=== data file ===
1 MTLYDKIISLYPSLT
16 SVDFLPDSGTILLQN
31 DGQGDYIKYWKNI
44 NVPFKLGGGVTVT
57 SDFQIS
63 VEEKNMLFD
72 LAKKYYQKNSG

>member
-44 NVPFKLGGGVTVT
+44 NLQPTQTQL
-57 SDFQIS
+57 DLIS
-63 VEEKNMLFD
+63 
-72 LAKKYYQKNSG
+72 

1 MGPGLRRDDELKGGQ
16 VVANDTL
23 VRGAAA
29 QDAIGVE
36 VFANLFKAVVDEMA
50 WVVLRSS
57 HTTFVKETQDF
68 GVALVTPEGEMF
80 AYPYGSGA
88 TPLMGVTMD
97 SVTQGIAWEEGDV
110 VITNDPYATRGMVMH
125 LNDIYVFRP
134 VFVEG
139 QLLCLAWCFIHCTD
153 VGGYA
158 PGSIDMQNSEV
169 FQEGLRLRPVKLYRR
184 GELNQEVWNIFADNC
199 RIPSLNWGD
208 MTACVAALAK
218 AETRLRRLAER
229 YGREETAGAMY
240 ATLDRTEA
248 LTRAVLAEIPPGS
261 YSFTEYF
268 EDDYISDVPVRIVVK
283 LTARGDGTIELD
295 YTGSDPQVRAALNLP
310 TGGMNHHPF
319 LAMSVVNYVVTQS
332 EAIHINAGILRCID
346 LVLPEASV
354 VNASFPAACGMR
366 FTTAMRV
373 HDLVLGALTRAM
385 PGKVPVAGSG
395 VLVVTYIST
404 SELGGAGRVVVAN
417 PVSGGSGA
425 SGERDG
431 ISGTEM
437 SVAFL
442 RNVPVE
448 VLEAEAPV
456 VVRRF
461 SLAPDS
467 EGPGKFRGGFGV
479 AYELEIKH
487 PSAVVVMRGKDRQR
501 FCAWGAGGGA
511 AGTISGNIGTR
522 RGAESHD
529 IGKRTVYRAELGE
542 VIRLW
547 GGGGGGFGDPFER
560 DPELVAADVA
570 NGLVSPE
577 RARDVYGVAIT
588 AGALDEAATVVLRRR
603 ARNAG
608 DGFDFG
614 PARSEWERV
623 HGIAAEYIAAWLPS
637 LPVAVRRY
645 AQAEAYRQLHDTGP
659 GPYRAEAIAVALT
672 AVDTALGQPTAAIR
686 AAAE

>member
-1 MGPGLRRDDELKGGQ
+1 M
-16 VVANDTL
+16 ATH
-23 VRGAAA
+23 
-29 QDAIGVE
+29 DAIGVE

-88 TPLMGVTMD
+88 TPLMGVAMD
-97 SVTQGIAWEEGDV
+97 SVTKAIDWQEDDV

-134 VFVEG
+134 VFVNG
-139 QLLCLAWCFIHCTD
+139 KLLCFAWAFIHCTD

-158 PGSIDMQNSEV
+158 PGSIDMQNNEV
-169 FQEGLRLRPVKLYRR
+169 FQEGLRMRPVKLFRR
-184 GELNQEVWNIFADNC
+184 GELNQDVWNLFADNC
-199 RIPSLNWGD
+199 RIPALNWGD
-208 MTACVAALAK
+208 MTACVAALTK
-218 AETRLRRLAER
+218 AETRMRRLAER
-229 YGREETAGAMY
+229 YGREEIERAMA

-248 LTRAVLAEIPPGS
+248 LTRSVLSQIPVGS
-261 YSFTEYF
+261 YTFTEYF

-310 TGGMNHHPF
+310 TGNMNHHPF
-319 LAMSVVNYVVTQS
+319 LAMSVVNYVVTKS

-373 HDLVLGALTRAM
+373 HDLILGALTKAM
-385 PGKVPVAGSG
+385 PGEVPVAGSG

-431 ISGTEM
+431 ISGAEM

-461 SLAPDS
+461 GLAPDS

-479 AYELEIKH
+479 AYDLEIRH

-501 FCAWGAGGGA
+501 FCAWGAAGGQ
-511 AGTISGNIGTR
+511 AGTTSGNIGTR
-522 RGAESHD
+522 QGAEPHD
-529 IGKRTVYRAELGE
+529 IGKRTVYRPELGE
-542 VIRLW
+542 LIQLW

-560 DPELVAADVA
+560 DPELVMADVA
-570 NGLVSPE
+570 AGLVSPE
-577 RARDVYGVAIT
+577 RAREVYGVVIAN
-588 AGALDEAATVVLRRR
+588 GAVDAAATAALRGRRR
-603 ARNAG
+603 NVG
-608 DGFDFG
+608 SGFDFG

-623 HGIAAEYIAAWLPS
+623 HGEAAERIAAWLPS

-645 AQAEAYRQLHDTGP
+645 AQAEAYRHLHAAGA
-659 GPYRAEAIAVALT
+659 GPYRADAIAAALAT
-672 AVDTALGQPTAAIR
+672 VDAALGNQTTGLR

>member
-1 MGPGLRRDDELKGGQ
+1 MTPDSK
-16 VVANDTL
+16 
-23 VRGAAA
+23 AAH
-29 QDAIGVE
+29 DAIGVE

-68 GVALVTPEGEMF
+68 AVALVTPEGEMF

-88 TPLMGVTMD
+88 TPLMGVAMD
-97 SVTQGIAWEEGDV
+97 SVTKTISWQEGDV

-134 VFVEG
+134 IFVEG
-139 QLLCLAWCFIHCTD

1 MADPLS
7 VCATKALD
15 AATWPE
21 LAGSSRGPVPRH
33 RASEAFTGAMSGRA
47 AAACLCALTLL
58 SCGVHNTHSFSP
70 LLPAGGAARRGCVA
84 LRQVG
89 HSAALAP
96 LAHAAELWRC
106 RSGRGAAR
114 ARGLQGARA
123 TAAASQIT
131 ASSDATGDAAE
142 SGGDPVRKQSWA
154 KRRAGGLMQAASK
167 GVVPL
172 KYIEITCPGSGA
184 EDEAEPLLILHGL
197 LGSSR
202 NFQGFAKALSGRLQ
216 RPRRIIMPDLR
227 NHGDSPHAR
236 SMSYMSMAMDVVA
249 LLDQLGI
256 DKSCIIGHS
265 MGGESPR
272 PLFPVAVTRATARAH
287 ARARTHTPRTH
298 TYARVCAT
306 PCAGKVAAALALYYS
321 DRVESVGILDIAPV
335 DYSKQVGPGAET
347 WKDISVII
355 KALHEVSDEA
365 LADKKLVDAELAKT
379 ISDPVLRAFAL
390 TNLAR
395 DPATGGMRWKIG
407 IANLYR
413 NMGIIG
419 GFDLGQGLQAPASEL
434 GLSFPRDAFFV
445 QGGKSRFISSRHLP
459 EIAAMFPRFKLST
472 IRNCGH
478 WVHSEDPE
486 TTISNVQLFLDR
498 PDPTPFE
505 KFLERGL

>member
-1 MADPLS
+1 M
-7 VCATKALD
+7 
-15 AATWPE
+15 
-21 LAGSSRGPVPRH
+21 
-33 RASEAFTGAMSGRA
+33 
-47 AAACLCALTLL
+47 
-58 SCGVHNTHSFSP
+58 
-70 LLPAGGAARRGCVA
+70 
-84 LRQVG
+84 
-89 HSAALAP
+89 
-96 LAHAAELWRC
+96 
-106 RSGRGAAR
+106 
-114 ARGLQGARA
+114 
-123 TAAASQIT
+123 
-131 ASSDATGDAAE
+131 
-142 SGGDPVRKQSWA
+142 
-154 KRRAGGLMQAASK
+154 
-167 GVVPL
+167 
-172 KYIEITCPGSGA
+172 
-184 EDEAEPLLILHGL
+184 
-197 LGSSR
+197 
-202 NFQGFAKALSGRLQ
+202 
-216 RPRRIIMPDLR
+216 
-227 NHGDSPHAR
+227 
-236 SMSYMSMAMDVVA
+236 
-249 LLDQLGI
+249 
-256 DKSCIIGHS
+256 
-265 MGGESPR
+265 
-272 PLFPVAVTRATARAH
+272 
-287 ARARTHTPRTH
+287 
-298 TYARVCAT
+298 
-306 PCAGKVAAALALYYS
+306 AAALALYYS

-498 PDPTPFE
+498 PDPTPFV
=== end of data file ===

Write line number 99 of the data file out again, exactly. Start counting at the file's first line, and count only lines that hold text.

-134 VFVEG